SQLite – Tokenizer Requirements

A simple Google search led me to Wikipedia who defined Tokenization  as the process of “breaking a stream of text up into words, phrases, symbols and other meaning elements called tokens”. The next step is of course, to pass the list of tokens as the inputs for further processing like parsing as indicated in the architecture of SQLite.

The SQLite tokenizer is implemented in the src/tokenizer.c file of its source code, for easy access, we will use its Github repo as the future master place when we discuss code. That file was written in 2001 ( 16 years ago!) and has only a few hundred lines of C code including comments. But before, we even start going through the code, we want to have a better understanding of the purpose for this SQLite tokenizer. “what should my code do?”

As we have articulated above, this tokenizer.c should taken in a stream of characters, and then do something to break them into tokens, and categorize them into different types of tokens “words”, “phrases”, .etc. So there are a few key questions that we have to agree on or define before we move on.

What is the definition of a “token” within the realm of SQLite, that might include several sub questions like what should be included in a token, and what should not be included in a token, and what is allowed as being the “separator”, .etc. Then the second big topic will be what are the key categories of tokens, variable? SQL keywords? separators? I found this great “draft” that we can follow in order to better answer those questions.

Character Classes

In this draft documentation, it first lay down the foundation of defining all the characters (actually unicode) into 6 fundamental classes, whitespace, alphabetic, numeric, alphanumeric, hexadecimal, special.

There are two classes that I want to highlight and discuss more.

First is the definition of whitespace, based on the definition from a unicode lookup website.

  • u0009 character tabulation
  • u000a line feed (LF)
  • u000c form feed (FF)
  • u000d carriage return (CR)
  • u0020 space

I think if you were born after the typewriter era, please check out this stackoverflow question and this wikipedia page to better understand what is the difference forms of switching to a new line. Also, a picture borrowed from Stackexchange can probably explained in a much better way.


Second is the interesting definition of alphanumeric, or actually alphabetic essentially, it is not only A-Za-z  but also include “_” and any other character larger than u007f, so it includes all the “weird” characters including emojis like white smiling face and foreign languages .etc.  Since the definition of alphabetic is so wide hence the definition of special has actually been narrowed down to only the limited number of “weird” characters at the beginning of the unicode world.

Token Categorization

After understanding how character classes are defined, the draft listed all the requirements related to token. There they categorized tokens into several categories:

  • Whitespace tokens
  • Identifier tokens
  • Literals : string, integer literals .etc.
  • Variables :  Variables are used as placeholders in SQL statements for constant values that are to be bound at start-time
  • Operator tokens: “-“, “=”, “(“, etc.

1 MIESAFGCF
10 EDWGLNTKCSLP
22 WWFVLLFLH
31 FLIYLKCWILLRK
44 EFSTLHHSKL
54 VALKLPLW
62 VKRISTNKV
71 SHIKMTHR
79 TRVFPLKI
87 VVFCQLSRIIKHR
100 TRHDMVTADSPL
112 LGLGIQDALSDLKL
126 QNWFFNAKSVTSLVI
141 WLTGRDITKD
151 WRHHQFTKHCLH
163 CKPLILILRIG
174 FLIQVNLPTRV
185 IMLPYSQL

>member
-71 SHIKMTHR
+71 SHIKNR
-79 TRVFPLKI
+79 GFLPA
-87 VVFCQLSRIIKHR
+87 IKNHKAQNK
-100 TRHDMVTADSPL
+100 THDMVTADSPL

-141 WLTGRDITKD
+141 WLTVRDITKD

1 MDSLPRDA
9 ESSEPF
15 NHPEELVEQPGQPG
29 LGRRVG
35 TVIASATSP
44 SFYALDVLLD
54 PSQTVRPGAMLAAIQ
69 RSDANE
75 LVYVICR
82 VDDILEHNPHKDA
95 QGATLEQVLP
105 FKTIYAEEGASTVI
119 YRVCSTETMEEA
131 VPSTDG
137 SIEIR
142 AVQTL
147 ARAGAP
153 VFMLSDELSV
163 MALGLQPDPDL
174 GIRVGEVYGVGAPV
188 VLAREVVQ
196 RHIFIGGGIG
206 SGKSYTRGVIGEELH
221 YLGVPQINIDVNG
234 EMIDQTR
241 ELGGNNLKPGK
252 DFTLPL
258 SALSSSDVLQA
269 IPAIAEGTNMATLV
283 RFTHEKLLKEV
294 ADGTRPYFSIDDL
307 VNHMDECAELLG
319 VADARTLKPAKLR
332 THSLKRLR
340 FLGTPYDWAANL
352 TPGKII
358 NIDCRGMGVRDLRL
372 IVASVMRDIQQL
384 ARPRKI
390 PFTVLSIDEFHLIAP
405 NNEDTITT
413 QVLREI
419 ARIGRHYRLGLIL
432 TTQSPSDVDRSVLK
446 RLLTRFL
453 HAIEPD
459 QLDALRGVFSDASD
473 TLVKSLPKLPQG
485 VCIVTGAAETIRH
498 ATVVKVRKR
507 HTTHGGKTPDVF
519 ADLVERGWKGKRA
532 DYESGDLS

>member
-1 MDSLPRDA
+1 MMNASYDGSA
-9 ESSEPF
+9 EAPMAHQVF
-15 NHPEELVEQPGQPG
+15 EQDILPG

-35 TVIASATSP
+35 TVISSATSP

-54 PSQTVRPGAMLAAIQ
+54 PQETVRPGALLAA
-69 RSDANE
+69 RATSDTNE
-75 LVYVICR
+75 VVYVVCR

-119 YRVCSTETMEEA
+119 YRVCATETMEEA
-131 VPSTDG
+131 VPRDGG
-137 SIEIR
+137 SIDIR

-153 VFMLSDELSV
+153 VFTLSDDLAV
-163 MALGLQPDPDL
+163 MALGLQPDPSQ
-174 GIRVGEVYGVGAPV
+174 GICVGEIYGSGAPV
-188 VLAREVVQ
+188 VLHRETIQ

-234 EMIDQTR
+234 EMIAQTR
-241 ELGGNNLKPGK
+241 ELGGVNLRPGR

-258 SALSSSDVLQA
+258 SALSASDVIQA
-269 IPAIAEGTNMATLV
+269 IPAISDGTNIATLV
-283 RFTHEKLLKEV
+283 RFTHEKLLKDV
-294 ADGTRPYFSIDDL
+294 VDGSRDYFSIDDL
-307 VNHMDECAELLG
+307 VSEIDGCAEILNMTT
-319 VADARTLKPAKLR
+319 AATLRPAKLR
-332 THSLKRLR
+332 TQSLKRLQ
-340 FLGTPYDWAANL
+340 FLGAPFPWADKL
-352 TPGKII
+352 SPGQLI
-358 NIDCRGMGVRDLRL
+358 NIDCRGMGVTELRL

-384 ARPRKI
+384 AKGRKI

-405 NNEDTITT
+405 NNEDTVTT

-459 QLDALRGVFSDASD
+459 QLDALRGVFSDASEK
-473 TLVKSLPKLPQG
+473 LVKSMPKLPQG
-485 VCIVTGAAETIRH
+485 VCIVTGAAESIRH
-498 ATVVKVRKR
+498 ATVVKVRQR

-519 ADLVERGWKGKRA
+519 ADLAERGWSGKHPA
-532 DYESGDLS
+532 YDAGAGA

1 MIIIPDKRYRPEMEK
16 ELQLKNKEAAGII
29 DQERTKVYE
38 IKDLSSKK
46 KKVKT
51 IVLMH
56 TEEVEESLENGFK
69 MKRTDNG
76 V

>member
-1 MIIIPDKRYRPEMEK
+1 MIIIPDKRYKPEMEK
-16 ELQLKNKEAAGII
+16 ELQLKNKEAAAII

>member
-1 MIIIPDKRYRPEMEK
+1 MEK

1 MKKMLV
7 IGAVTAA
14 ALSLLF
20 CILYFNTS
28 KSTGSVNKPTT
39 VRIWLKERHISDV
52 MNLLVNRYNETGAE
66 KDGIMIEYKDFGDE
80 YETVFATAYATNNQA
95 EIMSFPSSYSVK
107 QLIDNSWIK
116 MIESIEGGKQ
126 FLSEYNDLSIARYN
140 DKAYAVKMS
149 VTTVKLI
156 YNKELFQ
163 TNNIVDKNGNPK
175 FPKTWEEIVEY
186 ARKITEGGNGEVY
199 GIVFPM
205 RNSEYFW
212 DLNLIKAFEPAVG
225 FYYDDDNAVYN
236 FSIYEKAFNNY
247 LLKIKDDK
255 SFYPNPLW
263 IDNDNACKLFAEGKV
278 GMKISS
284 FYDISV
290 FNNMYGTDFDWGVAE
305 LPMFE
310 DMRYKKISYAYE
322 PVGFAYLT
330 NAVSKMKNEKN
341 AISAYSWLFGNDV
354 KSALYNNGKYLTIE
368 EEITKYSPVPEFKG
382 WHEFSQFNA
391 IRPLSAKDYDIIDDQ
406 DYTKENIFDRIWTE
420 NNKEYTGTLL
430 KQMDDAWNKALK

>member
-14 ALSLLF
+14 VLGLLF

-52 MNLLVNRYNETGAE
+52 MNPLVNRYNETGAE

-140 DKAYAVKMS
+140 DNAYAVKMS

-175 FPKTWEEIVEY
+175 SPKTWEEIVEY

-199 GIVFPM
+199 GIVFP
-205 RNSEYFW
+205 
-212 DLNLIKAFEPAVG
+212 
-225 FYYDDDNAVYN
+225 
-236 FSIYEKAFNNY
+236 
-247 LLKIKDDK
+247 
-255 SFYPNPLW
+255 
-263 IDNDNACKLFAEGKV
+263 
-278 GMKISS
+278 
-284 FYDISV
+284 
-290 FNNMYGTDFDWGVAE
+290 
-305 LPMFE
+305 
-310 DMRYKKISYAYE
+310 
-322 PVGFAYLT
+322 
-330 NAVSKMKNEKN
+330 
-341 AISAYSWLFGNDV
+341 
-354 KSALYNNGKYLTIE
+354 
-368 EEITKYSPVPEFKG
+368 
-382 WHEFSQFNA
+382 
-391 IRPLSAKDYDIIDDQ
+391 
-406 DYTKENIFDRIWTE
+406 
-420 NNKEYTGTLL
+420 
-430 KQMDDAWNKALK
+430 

• Keyword tokens: “AFTER”, “SELECT”, “JOIN”, etc.

The tokenizer requirements are extremely helpful to read through just to get a sense of how the code is “supposed” to behave like in a plain English way. For example, we will go through one or two tokenizer requirements listed in the draft as an exercise:

The first requirement there is described as below:

Processing is left-to-right. This seems obvious, but it needs to be explicitly stated.

H41010: SQLite shall divide input SQL text into tokens working from left to right.

In the draft, all the requirements come in this format where a description comes first and then there is a more concise form in the tone of”shall”  starting with an identified in the format of “Hddddd”.  It is good that the formats are consistent but actually this format is not the “ideal state”. There is an official SQLite requirements page which documented ALL the requirements in one place. You are more than welcome to read through only the first section “About SQLite Requirements” just to get a sense of why the tokenizer requirements document is only a draft 🙂

OK, that is quite a high level overview of the tokenizing process along with some of the requirements. However, before jump into reading the source code, it will be great if there is a way where we can play with the “SQLite Tokenizer” directly in order to have a hands-on and intuitive understanding of what a tokenizer does by “writing code”! Sadly, a quick Google search did not provide any fast way of really hooking up the SQLite tokenizer directly to a tool that end user can easily use, there are tools out there like Python sqlite3 which can interact with SQLite pretty fast from the application perspective, but not as deep as the level we want.

So maybe we can go through the source code of tokenizer.c and see if there is a good place where we can inject some print statement to print out the output of the tokenizer before it feed into the parser. Since the source code is a few hundred of lines and we might even want to discuss and delve into the details. We will write up another post and go through the source code.

Please click this link to visit that post.












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